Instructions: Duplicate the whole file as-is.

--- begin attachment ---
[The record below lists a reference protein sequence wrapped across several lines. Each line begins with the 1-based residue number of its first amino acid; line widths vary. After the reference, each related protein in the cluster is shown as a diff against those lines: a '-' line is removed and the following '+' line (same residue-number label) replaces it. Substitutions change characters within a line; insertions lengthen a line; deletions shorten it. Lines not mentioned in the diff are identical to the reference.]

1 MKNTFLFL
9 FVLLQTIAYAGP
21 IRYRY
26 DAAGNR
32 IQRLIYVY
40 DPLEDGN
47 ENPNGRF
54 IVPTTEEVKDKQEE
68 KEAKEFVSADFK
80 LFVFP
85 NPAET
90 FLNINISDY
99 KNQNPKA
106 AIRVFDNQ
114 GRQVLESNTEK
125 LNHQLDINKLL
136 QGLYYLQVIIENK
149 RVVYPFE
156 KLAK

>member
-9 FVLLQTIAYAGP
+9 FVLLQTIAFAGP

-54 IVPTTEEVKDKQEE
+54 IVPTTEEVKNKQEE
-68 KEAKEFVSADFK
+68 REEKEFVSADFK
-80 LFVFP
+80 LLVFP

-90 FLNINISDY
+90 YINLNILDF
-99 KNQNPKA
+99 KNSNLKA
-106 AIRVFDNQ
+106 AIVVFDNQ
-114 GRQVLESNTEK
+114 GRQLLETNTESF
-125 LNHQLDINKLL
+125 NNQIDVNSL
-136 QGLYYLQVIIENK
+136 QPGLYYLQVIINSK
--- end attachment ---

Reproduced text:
[The record below lists a reference protein sequence wrapped across several lines. Each line begins with the 1-based residue number of its first amino acid; line widths vary. After the reference, each related protein in the cluster is shown as a diff against those lines: a '-' line is removed and the following '+' line (same residue-number label) replaces it. Substitutions change characters within a line; insertions lengthen a line; deletions shorten it. Lines not mentioned in the diff are identical to the reference.]

1 MKNTFLFL
9 FVLLQTIAYAGP
21 IRYRY
26 DAAGNR
32 IQRLIYVY
40 DPLEDGN
47 ENPNGRF
54 IVPTTEEVKDKQEE
68 KEAKEFVSADFK
80 LFVFP
85 NPAET
90 FLNINISDY
99 KNQNPKA
106 AIRVFDNQ
114 GRQVLESNTEK
125 LNHQLDINKLL
136 QGLYYLQVIIENK
149 RVVYPFE
156 KLAK

>member
-9 FVLLQTIAYAGP
+9 FVLLQTIAFAGP

-54 IVPTTEEVKDKQEE
+54 IVPTTEEVKNKQEE
-68 KEAKEFVSADFK
+68 REEKEFVSADFK
-80 LFVFP
+80 LLVFP

-90 FLNINISDY
+90 YINLNILDF
-99 KNQNPKA
+99 KNSNLKA
-106 AIRVFDNQ
+106 AIVVFDNQ
-114 GRQVLESNTEK
+114 GRQLLETNTESF
-125 LNHQLDINKLL
+125 NNQIDVNSL
-136 QGLYYLQVIIENK
+136 QPGLYYLQVIINSK